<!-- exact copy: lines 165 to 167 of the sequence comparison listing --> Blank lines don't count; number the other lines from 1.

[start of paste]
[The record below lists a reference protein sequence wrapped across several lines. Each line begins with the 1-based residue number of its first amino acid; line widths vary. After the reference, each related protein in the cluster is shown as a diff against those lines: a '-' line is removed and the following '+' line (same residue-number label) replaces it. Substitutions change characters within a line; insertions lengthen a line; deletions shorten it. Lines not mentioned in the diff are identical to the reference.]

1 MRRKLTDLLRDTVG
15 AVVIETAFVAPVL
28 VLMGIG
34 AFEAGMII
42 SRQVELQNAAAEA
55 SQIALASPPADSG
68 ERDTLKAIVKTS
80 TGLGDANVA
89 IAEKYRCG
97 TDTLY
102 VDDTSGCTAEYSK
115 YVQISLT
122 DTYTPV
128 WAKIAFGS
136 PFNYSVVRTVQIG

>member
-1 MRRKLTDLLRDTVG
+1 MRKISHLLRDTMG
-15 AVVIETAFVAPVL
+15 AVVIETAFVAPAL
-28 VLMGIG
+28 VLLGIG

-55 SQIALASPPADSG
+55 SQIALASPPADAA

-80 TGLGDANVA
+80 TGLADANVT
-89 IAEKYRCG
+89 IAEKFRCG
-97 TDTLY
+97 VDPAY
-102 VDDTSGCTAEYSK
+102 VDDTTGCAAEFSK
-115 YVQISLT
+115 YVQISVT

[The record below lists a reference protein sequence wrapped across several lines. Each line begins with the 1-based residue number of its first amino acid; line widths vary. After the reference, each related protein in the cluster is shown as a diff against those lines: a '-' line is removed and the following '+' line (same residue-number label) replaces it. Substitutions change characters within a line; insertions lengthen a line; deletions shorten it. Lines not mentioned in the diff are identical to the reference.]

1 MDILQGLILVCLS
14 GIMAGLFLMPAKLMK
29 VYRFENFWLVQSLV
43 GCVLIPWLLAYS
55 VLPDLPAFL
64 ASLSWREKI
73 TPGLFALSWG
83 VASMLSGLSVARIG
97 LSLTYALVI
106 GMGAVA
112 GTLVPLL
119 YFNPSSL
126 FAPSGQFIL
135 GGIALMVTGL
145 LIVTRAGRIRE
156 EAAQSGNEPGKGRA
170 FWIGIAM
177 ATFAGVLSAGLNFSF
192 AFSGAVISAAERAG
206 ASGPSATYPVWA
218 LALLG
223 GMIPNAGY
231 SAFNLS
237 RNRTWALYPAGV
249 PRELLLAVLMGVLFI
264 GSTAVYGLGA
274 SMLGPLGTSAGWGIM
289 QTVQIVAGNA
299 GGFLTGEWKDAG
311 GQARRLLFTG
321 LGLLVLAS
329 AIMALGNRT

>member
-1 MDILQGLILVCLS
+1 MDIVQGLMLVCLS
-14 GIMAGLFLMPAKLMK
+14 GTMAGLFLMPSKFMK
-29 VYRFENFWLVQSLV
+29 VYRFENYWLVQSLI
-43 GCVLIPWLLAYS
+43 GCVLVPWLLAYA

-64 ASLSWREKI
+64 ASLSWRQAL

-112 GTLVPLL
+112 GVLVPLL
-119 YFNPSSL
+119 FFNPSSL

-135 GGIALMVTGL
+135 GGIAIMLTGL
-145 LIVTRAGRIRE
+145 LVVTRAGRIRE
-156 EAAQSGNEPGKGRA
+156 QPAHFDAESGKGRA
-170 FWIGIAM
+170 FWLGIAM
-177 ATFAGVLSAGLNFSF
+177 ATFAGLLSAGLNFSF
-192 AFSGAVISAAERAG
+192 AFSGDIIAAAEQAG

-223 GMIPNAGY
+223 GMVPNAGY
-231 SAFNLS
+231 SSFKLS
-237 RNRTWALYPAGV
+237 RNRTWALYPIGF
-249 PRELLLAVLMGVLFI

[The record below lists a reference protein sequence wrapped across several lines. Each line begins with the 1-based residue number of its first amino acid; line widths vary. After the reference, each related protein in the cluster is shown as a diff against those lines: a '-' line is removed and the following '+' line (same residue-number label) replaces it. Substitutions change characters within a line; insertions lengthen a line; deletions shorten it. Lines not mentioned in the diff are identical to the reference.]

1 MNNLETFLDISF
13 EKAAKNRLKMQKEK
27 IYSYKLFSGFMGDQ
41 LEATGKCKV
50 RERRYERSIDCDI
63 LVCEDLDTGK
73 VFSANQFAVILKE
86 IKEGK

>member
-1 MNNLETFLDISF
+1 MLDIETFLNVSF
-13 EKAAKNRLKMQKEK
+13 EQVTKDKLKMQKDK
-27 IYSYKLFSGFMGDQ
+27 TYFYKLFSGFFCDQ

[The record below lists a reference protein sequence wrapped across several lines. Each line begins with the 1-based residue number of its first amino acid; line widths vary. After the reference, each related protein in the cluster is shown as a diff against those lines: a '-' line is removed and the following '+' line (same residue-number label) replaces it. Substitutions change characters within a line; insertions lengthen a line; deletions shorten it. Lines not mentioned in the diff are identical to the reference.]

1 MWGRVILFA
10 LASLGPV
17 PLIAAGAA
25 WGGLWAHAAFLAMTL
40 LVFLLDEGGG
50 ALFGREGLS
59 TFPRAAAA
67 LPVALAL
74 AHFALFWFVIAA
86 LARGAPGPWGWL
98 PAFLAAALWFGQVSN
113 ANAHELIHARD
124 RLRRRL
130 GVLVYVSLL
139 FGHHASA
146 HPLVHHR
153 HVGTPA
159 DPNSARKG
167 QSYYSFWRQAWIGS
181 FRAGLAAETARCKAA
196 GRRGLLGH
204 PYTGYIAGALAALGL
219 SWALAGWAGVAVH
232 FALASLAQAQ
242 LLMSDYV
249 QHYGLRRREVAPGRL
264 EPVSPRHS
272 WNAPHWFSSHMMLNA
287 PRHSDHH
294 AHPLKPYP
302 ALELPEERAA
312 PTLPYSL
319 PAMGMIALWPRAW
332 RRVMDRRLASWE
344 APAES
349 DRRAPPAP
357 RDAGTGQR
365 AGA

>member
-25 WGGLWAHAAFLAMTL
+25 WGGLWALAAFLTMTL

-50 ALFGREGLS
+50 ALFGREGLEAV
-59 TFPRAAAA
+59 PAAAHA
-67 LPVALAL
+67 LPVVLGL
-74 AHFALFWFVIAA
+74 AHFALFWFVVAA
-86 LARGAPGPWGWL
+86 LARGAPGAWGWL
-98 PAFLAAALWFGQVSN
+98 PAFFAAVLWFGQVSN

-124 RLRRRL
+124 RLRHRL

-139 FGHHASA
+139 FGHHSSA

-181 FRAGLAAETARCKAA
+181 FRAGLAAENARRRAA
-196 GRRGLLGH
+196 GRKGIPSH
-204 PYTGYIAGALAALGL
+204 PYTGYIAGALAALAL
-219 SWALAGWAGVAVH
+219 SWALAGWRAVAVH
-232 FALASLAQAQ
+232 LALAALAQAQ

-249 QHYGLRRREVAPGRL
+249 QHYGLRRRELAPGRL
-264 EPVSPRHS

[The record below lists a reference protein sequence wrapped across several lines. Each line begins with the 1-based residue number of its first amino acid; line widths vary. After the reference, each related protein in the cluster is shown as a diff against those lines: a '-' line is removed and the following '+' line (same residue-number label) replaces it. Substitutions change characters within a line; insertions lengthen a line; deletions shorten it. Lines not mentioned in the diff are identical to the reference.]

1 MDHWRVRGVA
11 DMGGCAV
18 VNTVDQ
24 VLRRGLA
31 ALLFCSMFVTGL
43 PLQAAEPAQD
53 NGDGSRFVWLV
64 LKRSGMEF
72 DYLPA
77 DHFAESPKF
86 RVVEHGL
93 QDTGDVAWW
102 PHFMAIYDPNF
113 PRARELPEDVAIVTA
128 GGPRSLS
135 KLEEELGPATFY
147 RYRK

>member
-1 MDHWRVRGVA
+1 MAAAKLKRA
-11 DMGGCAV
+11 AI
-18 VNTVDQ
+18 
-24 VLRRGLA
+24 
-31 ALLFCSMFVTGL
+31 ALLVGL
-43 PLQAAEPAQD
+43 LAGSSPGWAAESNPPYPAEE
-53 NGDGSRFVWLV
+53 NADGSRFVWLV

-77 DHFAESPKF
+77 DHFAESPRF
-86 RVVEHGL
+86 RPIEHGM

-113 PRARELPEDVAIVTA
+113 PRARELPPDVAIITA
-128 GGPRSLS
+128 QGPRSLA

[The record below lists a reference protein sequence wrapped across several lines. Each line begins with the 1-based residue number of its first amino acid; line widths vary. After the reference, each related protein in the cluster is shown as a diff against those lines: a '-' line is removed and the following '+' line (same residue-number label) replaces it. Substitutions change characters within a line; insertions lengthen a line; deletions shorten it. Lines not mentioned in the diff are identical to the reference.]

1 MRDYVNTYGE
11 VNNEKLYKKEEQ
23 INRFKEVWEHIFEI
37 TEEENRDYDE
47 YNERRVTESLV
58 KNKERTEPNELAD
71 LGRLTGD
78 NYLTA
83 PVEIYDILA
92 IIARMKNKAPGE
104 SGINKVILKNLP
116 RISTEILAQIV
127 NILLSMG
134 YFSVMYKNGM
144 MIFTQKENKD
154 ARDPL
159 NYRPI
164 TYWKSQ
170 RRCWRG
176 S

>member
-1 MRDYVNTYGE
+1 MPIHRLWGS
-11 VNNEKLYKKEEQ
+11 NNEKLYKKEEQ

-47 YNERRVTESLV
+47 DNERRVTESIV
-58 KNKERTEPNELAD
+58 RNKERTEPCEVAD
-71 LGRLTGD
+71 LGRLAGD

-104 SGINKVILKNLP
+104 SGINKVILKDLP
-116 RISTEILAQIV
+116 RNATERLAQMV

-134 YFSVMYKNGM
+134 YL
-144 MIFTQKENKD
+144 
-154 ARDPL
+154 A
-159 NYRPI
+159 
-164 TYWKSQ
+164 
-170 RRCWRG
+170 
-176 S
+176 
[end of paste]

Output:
-67 LPVALAL
+67 LPVVLGL
-74 AHFALFWFVIAA